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After 200 years, Darwin's plant specimens will finally be put on exhibit for the public to see.
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After 200 years, Darwin’s plant specimens will finally be put on exhibit for the public to see.

Specimens of plants that were collected by Charles Darwin during his voyage on the Beagle have been discovered in an archive at Cambridge University.

The valuable plants, preserved in the Cambridge University herbarium for almost two centuries, were gifted by Darwin to his mentor and colleague Prof John Stevens Henslow, the visionary behind the creation of the Cambridge University Botanic Garden.

The public will soon have their first glimpse of these documents in a Channel 5 documentary which delves into the connection between Darwin and Henslow.

Dr. Edwin Rose, a science historian at Cambridge, stated that Henslow was a trailblazer in teaching botany and a valuable mentor to Darwin. Despite studying theology at Cambridge, Darwin took Henslow’s botanical course on three occasions.

In the early 19th century, Reverend Henslow taught a subject known as natural theology. This involved collecting various plant specimens in order to better comprehend the genius of the divine creator and their creation of the world, as explained by Rose. This was a significant motivation for studying the natural world during this time period.

Amber Horning, assistant herbarium curator, Dr Lauren Gardner, curator, and Dr Edwin Rose with a selection of Darwin’s specimens, illustrations and letters.View image in fullscreen

In 1831, the aristocratic captain of the Beagle, Robert Fitzroy, was in search of a gentleman naturalist to join him on his voyage. After declining the role himself, Henslow suggested 22-year-old Darwin for the job.

Afterwards, Darwin dutifully sent plant samples to his former mentor. The responses he received, which commend his work but criticize his packaging, are still kept in the Cambridge University library for future generations.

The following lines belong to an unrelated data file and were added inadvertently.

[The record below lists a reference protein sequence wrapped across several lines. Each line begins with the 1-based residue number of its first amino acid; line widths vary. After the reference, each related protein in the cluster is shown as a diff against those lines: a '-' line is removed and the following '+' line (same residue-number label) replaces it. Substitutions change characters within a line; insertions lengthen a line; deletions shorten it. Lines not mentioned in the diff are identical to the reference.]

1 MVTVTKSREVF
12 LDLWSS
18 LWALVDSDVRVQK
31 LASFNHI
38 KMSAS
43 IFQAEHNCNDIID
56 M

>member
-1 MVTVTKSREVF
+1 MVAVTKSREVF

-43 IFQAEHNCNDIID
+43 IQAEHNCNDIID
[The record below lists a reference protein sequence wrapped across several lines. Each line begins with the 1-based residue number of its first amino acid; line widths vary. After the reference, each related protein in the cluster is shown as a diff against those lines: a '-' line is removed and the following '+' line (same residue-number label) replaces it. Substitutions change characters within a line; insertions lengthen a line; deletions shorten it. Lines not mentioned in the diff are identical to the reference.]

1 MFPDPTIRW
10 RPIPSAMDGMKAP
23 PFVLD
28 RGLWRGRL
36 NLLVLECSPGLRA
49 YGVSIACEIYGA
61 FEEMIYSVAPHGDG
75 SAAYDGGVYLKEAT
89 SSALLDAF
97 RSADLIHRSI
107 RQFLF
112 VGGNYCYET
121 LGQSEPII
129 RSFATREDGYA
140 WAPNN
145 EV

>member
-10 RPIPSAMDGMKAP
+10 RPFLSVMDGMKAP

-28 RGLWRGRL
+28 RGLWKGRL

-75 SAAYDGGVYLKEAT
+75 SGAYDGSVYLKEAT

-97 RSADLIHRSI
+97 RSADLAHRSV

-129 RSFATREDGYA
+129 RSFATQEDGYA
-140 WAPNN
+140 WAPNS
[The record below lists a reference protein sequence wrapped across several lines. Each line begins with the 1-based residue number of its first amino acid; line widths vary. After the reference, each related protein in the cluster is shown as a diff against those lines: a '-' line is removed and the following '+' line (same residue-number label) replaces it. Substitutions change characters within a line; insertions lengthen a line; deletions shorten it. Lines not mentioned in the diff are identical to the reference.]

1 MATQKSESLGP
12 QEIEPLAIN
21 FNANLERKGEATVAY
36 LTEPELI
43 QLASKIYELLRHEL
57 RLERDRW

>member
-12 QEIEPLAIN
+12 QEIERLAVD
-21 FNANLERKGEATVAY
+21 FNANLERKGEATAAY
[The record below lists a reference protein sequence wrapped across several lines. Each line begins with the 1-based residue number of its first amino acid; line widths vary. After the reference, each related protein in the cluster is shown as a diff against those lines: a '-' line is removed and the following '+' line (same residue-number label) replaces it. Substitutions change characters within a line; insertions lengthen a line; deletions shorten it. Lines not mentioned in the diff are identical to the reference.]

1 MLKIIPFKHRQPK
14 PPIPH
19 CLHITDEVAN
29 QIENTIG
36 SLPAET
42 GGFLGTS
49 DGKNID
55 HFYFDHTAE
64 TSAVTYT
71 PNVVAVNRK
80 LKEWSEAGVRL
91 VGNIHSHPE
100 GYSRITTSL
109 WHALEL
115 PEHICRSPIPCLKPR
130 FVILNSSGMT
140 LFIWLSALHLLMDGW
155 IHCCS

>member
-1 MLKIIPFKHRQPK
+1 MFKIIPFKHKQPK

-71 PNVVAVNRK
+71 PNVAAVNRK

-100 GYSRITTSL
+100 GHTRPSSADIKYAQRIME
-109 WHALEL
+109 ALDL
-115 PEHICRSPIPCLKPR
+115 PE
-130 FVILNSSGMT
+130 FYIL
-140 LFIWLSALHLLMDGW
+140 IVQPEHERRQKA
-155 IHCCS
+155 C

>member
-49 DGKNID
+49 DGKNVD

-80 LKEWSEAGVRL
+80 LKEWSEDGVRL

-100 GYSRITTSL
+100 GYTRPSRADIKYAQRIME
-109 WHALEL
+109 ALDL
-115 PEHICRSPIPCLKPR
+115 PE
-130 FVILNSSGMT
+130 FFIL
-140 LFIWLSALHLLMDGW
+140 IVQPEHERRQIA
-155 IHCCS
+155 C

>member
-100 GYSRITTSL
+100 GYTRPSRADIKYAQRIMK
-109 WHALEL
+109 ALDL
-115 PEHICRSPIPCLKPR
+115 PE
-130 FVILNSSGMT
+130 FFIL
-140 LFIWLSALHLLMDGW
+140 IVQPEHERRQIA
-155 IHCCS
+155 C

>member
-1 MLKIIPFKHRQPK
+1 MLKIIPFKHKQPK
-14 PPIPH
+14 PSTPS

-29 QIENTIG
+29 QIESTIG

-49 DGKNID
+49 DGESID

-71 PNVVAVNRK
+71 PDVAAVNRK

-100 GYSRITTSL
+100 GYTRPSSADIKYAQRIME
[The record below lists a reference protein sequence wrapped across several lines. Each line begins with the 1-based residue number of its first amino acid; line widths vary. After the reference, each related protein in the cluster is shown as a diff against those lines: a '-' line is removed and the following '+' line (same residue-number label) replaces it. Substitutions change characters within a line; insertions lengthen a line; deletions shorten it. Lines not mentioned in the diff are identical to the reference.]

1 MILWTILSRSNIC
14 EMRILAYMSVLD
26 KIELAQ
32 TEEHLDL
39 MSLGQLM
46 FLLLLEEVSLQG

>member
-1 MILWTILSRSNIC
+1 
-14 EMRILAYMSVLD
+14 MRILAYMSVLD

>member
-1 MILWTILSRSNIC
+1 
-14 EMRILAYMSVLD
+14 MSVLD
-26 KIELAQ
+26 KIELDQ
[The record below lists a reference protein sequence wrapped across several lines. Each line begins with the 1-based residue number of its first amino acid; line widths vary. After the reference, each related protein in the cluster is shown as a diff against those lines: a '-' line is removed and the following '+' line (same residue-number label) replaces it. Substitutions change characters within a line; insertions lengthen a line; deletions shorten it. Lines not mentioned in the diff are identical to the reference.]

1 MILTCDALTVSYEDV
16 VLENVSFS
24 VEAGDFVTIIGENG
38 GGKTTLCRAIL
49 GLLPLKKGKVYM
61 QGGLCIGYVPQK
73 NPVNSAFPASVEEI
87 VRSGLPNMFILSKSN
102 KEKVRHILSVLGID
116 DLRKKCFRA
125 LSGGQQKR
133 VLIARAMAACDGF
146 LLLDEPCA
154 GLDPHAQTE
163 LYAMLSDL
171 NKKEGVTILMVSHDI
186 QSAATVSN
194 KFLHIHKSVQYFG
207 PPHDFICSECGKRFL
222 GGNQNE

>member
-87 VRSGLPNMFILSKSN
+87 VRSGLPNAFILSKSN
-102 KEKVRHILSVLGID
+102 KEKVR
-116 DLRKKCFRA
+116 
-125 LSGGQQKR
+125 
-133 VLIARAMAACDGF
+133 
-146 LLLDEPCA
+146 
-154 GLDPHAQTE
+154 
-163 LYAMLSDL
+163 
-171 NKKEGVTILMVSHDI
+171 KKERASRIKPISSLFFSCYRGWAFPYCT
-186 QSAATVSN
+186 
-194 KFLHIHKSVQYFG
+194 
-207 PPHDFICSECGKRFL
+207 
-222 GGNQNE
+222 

According to Rose, anything that Darwin could gather and share with Henslow was considered valuable since Henslow was in the process of developing the botanical collection at Cambridge.

Henslow’s pedagogical program aimed to comprehend the vastness of God’s creation and the Creator’s design. This teaching resource was envisioned as a significant tool to aid in this understanding.

The university currently houses over 1,000 specimens collected by Darwin in its herbarium. This herbarium was founded in 1761 and now contains approximately 1.1 million plant specimens from various regions around the globe. It also includes 50,000 “type species,” which are the initial specimens used to define newly discovered species.

According to Rose, almost all of the plants that Darwin gathered and currently reside in the herbarium are considered type specimens. He was skilled at identifying species that were previously unknown to European scientists during his time. Almost everything he collected was completely unfamiliar to anyone in England.

This includes a specimen of cucumber that Darwin collected that is the only representative of that species known to scientists, implying it may now be extinct.

Despite being available to Cambridge researchers since its establishment, the herbarium’s contents have never been accessible to the general public. According to Rose, certain specimens gathered by Darwin have not been thoroughly examined.

The curators believe that these specimens may have remained largely undisturbed in the large herbarium collection since Henslow first received, identified, and recorded them many years before Darwin published his hypothesis of natural selection.

Rose said that there are still treasures awaiting examination by scientists.

Rose mentioned that a lichen, said to have been collected by C. Darwin in 1833, was discovered recently. It currently sits loosely on the paper it was preserved on and has not been attached or secured.

The team exploring and inspecting some of the collection.View image in fullscreen

Rose explained that a different sample from Darwin’s fungal collection from Brazil was recently found in the original newspaper that he utilized to keep his discoveries safe while onboard the Beagle. This discovery showcases the techniques and obstacles involved in botanical collecting during the 1800s in tropical and damp settings when properly drying plants was a challenge.

According to the scientist, this gets us closer to the exact moments when Darwin personally discovered, protected, and packaged these specimens.

In 1833, Darwin gathered two examples of seaweed during his time on the coast of Tierra del Fuego. These samples align with letters written by Darwin in which he mentions the lasting impression of the vocalizations made by the Indigenous inhabitants of the South American islands upon his arrival at the shore.

An additional overlooked example that will be highlighted in the documentary “Susan Calman’s Great British Cities” on Channel 5 next Friday is the Opuntia cactus, also known as the prickly pear.

Darwin sent a sample of this species to Henslow, which was previously unfamiliar to Europeans. He made note of its role in the Galápagos Islands and observed that both lizards and birds relied on it as a key source of nourishment and hydration. According to Rose, this knowledge of the species’ relationships with its surroundings, such as its role in the food chain and its adaptation to unique environmental conditions, formed the basis of Darwin’s theory of evolution.

Source: theguardian.com